The world has not ended.  It has challenged us to rise up and do better by one another.  Now more than ever, my friends, we have work to do.  Let’s go.


[Around Here] Getting Hitched & Gearing Up

First and foremost, top news in my life is that this happened:

Married Folk

And I mailed off the executed marriage license today, so now he’s officially stuck with me.

We had an afternoon wedding (and the weather, rather kindly, turned out absolutely perfect), and afterwards we took our kiddo to my parents’ house, put him to bed, and then headed out to a movie with our now-combined siblings.  And if that doesn’t say “made for each other,” then I don’t know what does.  (The movie, by the way, was Gone Girl, which is kind of hilarious, we know.)

The next day, we jetted off to New Orleans for a few days, where we ate way too much, and drank way too much, and heard a lot of amazing street musicians, and saw a lot of weird and/or beautiful things.

And now we’re back and trying to get back into the groove of everyday life, which is equal parts bummer because I have to go back to work on Wednesday and pretty great because we generally enjoy our everyday life.

I’ve been working on several pieces of fiction with the goal to submit to Fireside Mag and finally made my choice and sent off the one I liked best today.  (The first two issues of Year 3 are currently free to read online, by the way, and feature some great stories [not to mention accompanying artwork], so they’re definitely worth checking out [and supporting!] if you’re interested in good fiction written by authors that actually get paid for their efforts.)

One of my goals in the coming year is to submit to more anthologies/magazines/etc. and to maybe even (gasp!) get paid for some fiction.  It’s a funny thing to talk about trying to get paid for creative endeavors, but artists do have bills to pay, and while I’m lucky to have a day job that supports myself and my family, it’s nice to think about being able to live on one’s passions some day (or at least get help living on).

And that brings me to NaNoWriMo, an endeavor for which I never expect to receive a dime, which is OK because there are forms of credit beyond cold hard cash.  I’ve written before about why NaNoWriMo is so important to me, and this year, Year 10 as I mentioned in my last post, is no different.  As it turns out, I’ve decided I’m doing neither the story that haunts nor the new idea, but the NEW new idea that grabbed my attention about a week ago.  Creative energy is a weird thing, isn’t it?  And with something like NaNoWriMo, I really believe you’ve to go with whatever’s exciting to you in the moment.

So that’s what’s going on around here.  Settling back into life for a week before we jump on the rollercoaster of 1,667 words a day for a month.  Life is good.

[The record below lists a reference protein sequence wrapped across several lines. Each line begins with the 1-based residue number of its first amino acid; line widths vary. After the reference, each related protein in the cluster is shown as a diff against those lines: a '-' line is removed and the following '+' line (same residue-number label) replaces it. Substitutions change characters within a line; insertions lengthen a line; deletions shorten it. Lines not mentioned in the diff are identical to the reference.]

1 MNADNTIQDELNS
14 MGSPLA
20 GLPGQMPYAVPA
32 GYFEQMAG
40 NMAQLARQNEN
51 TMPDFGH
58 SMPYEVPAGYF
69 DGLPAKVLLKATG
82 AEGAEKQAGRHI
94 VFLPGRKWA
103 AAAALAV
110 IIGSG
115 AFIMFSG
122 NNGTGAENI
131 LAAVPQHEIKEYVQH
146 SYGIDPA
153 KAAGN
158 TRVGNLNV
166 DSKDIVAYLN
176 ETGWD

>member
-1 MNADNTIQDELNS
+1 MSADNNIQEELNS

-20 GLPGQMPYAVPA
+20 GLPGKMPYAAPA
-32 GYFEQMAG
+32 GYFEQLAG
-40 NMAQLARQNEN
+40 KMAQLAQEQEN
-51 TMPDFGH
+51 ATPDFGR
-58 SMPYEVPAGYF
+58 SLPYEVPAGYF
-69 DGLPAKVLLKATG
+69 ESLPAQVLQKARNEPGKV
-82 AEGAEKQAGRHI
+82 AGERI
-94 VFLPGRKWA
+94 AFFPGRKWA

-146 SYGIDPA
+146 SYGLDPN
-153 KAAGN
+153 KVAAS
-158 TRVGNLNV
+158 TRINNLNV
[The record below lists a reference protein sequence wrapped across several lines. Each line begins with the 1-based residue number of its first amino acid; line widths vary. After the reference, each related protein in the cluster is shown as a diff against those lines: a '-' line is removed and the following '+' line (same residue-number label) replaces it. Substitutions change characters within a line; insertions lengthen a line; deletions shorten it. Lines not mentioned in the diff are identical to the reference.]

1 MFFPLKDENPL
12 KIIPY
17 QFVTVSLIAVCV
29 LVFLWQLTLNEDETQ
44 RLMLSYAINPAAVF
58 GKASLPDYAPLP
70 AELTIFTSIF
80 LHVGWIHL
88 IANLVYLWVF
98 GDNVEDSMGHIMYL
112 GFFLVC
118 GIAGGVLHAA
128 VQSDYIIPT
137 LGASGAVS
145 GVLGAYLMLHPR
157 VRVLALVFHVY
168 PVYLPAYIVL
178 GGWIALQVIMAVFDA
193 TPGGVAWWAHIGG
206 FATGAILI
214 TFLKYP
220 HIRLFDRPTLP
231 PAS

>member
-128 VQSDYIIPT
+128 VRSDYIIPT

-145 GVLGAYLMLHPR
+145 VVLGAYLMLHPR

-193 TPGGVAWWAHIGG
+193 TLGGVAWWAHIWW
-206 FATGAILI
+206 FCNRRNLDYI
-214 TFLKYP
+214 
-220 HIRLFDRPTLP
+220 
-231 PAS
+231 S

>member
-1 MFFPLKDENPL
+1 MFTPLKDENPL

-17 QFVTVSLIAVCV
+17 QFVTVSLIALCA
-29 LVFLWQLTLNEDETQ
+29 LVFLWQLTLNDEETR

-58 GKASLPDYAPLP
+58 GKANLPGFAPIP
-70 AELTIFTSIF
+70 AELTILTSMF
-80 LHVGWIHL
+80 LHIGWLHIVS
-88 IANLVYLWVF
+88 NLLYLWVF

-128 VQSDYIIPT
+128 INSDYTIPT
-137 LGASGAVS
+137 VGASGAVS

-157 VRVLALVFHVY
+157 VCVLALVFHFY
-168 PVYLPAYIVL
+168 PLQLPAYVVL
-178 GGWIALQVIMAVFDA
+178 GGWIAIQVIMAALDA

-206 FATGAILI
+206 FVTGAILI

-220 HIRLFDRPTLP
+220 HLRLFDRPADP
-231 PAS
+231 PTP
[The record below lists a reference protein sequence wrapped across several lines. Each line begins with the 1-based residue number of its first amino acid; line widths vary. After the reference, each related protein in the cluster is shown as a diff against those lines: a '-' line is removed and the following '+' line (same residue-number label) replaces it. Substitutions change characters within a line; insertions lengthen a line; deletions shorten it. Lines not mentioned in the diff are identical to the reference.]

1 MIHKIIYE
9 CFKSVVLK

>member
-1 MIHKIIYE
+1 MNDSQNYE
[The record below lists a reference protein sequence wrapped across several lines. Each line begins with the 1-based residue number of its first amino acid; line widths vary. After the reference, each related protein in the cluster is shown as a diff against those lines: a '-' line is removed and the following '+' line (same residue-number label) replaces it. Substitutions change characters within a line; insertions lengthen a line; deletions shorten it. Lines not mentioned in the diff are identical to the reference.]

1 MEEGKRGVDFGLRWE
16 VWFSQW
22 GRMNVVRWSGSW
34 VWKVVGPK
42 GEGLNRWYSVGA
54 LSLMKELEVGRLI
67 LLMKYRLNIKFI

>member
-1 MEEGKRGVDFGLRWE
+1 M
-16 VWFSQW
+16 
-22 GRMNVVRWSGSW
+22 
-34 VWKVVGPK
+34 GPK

A Creative Kick in the Pants

Oh, hi there.

You know how Woody Allen never watches his films once they’re completed because nothing ever lives up to the vision of the story he had in his head? Well, I get that. I was so excited to start on my current (not sure how apt that word is, given I haven’t worked on it at all since March) script. I’d watched the key scenes in my head, had even been brought to tears by some of them. But when I started placing words on the page, it all fell apart. Compared to what I’d envisioned, it was just… bad. Which, of course, is what first drafts typically are — bad.  But I think I was too in love with the story when I started, and seeing a lesser version of it was disheartening.  I’ll get back to it, maybe even sooner rather than later, but I’ve been in a funk for week because of it.  And continuing to grow my collection of nos for STILL hasn’t exactly helped.

I’ve still been writing, of course. Freelance work has been keeping me busy, and while that is great and awesome and I would happily welcome more of it, the dark clouds always loom closer when I’m not writing my own stories.  The artwork I’ve been producing has been keeping them at bay for the most part, but it’s time to get back on the wagon.

Be Violent & Original in Your Work Spatter Art Print by ShireFurnishings on Etsy


So I’m committing to writing every day in May.  Writing on my own stuff, that is.  It might be the script.  It might be a short story.  It might be another idea I’ve been tossing about in my head.  But whatever it is, on any given day, I’m going to write.

Do Scary Things Art Print by ShireFurnishings on Etsy

It’s not quite as scary as NaNoWriMo was back in November, but it’s still a little daunting given the lack of concrete ideas I’ve had lately. But NaNoWriMo was a creative kickstart for me, and I’m hoping my own personal Camp NaNoWriMo in May will have the same effect.  And when in doubt…

Never Underestimate Magic Beans - Coffee Art Print by ShireFurnishings on EtsyAnd now, for a shameless plug! If you like any of the images you’ve seen here, you can purchase prints or digital downloads at my etsy shop, which helps support my coffee habit among other things (like keeping my ever-growing kiddo clothed).


On NaNoWriMo, Birthdays and Thankfulness

Every 5 to 11 years, Thanksgiving falls on my birthday.  It’s been a long stretch this time around, and I haven’t celebrated a Thanksgiving birthday since 2002, when I was 19 turning 20.  So, in the past 11 years, my life has changed drastically, and so, so much for the better.  Since then, I’ve gotten to write, to travel, to fall in love, to have adventures, to become a mother, and to evolve into someone that I actually like pretty well most of the time.  I’ve become happy.  Sure, there have been some hard spells during those years, but overall, they’ve been absolutely amazing, and I’m grateful to have lived them the way I have.  This year in particular has obviously been quite the capstone to the stretch of years between Thanksgiving birthdays.  I didn’t do any sort of thankfulness blogging this year because I was relearning how to have a daily writing habit with NaNoWriMo.  Oh, speaking of which…

2013 NaNoWriMo Winner

That happened on Nov. 22. BOOM.

I’ve written before about what NaNoWriMo means to me, but this year it’s taken on a new significance.  I really hadn’t written much since NaNoWriMo 2012, save a short story here and there.  I just didn’t have the drive or the ideas or, especially after Pip was born, the energy.  I thought about not doing NaNoWriMo this year, but the thought of sitting out after having “won” eight years consecutively just didn’t feel right.  I figured it was better to try and fail than to not try at all.